Marine plywood is not just any ordinary wood; it’s the superhero of the plywood world.

It can withstand the merciless attacks of water, salt, and other environmental factors while staying strong and durable like it’s just come out of the factory.

Marine plywood is the ultimate warrior that can brave the toughest marine environments and come out victorious.

Every type of marine plywood grade is unique and the grades given to it dictate its level of quality and performance. Knowing these grades is critical when beginning any maritime project, as it will directly affect the outcome.

This article contains the secrets of marine plywood grades to help out individuals who may be new to this topic.

We’ll discuss its types, properties, benefits, and drawbacks. By the end of it, you should have a good understanding of marine plywood grades.

What is Marine Plywood?

marine plywood grades

Marine plywood is a type of plywood that is specifically designed for use in marine environments – where moisture and humidity levels are high.

It is made from high-quality wood veneers that are bonded together with waterproof adhesive making it highly resistant to moisture. Here are some key features of marine plywood:

  • Marine plywood is known for its exceptional strength and durability. This material is suitable for boatbuilding and other structural uses due to its capacity to handle heavy loads & high impact forces. Plywood of this grade is incredibly robust and tough and can stand the test of time, no matter what it is used for.
  • Marine plywood is perfect for outdoor applications as it can tolerate the effects of moisture. Its waterproof adhesive and high-quality veneers make it robust and durable thus providing lasting protection against snow, rain, and other forms of wetness.
  • Marine plywood is designed to stay dimensionally stable, thus reducing the risk of warping, shrinking, or twisting with age. That’s why it’s such a great choice for applications where stability and durability are key factors.
  • Despite being exposed to water for lengthy periods, the plywood maintains its structural integrity.
  • This material is extremely versatile & suitable for both exterior and interior use.

Marine plywood is the top-of-the-line choice when it comes to plywood available in the industry; known for its remarkable strength, durability, and moisture resistance.

It is a favorite of many due to its impressive qualities. Hence it is often used in applications where the wood will be exposed to harsh environments such as boats, docks, and outdoor structures. 

Types of Marine Plywood

A range of marine plywood is readily accessible in the market with distinctive characteristics and applications. Here, we will explore the most common varieties of marine plywood and its properties.

1. Okoume Marine Plywood

Okoume marine plywood is one of the most popular types of marine plywood. It is lightweight plywood with a tight grain and uniform texture.

The marine plywood is highly resistant to moisture and decay hence ideal for boat building and projects that would be used in extreme environments.

2. Meranti Marine Plywood

Meranti marine plywood is a strong and sturdy material, with no visible gaps or patches. Having 30% more weight than Okoume, this plywood is ideal for boat construction and marine applications due to its moderate density.

Moreover, it has anti-rot and anti-mildew properties.

3. Maple Marine Plywood

Maple marine plywood is an excellent choice for marine applications due to its high resistance to water and decay. The engineered wood is a popular choice for those who anticipate their product to be around dampness.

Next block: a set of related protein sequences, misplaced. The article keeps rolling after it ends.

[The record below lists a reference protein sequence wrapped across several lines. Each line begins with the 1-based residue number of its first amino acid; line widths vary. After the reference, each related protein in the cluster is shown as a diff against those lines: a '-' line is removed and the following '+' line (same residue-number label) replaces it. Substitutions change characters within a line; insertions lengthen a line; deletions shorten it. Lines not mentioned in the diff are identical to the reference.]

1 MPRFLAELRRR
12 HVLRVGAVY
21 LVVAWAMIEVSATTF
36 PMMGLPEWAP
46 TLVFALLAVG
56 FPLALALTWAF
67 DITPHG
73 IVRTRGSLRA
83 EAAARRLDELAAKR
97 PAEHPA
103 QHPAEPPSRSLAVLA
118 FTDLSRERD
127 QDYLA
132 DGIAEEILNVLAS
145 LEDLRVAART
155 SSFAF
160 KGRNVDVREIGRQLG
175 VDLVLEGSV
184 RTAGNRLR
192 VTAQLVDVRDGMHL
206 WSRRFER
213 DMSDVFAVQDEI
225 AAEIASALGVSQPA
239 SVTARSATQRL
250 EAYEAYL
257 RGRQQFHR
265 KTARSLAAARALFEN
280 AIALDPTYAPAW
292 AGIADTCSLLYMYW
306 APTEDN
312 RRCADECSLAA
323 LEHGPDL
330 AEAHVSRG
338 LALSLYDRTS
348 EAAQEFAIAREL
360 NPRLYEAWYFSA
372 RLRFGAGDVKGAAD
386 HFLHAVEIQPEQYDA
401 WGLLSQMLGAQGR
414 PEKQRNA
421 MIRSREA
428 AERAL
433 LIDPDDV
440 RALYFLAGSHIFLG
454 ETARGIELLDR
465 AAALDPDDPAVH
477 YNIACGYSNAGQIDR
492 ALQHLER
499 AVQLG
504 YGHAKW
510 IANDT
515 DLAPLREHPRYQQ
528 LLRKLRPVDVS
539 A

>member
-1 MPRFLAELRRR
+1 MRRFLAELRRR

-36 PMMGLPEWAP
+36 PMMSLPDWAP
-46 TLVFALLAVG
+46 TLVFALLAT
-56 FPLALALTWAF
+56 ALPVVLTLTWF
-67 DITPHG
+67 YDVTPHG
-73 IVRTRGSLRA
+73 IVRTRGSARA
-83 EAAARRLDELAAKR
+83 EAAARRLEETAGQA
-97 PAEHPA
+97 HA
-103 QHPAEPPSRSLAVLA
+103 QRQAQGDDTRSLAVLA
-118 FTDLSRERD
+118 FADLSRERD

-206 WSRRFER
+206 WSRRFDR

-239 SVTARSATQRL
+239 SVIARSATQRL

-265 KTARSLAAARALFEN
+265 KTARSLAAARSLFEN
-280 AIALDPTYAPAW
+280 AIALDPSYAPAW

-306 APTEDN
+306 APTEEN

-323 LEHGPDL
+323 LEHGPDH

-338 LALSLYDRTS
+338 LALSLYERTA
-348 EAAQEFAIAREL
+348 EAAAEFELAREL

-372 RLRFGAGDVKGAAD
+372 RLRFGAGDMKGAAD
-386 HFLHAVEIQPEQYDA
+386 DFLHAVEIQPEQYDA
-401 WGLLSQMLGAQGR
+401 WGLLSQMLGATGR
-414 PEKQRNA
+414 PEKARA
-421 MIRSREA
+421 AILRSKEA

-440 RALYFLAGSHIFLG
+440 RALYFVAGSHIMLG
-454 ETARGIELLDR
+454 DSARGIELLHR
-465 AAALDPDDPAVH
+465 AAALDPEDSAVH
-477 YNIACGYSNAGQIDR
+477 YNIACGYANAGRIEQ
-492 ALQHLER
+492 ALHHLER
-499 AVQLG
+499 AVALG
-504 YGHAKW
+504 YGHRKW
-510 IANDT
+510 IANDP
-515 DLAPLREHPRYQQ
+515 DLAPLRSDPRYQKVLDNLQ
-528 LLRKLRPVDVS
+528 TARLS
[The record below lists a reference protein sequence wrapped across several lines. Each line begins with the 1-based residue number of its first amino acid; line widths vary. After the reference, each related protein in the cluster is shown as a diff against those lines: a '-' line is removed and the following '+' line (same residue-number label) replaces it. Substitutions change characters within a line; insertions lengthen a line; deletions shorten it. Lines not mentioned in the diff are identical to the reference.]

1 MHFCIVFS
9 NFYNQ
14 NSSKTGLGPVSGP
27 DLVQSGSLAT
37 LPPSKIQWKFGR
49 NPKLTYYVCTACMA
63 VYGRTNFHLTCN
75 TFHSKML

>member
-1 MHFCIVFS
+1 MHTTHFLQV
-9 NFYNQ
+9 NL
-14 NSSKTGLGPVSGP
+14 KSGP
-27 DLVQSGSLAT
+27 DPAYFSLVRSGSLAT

When selecting marine maple plywood, ensure that it meets industry standards such as BS 1088.

4. Douglas Fir Marine Plywood

Douglas fir marine plywood is a high-quality plywood with excellent strength and stiffness.

It is an outstanding choice for marine applications as it offers superior weather resistance. There may be a maximum of five spots requiring patching or repairs but no voids should be present.

5. Sapele Marine Plywood

Sapele marine plywood is another type of marine plywood that has gaining popularity in recent years.

Sapele is a West African hardwood that is known for its reddish-brown color and interlocking and sometimes wavy grain pattern.

The board is heavier and much sturdier than most other panels owing to its increased density.

6. Eucalyptus Marine Plywood

Eucalyptus plywood is highly resistant to moisture. It is moderately priced and falls in the middle range in terms of density and strength.

You can enjoy the lovely Eucalyptus look with this material.

Marine Plywood vs Ordinary Plywood

Marine plywood and regular plywood are both types of engineered wood products commonly used in construction and woodworking. While they may appear similar, there are significant differences in their properties and uses.

Resistance To Moisture:

When comparing marine plywood and regular plywood, many key differences set them apart.

While both plywood types are made from thin layers of wood veneer that are glued together, marine plywood is specifically designed for use in harsh marine environments where it will be exposed to moisture and other elements that can quickly degrade regular plywood.

Quality of Face Veneers:

One of the main differences between marine plywood and plywood is the quality of the face veneers.

Marine plywood is made using top-notch face veneers with little to no patches compared to standard plywood which might have sporadic patches depending on its grade.

The high-quality face veneers of marine plywood ensure a smooth and consistent surface that is essential for achieving a professional finish.

Interior Voids:

Another key difference is the presence of interior voids. Marine plywood has very few voids which ensure its structural integrity and prevents warping or twisting over time.

In contrast, regular plywood can contain voids in its face veneer and can be quite noticeable.

Strength & Stability:

Marine plywood is known for its superior strength and stability owing to the fact that it consists of layers of equal thickness.

Regular plywood plies can vary in thickness and the face veneers can be especially thin.

Additionally, marine plywood stands out from regular plywood due to the utilization of waterproof adhesive. Whereas, regular plywood may sometimes be produced without using waterproof adhesive.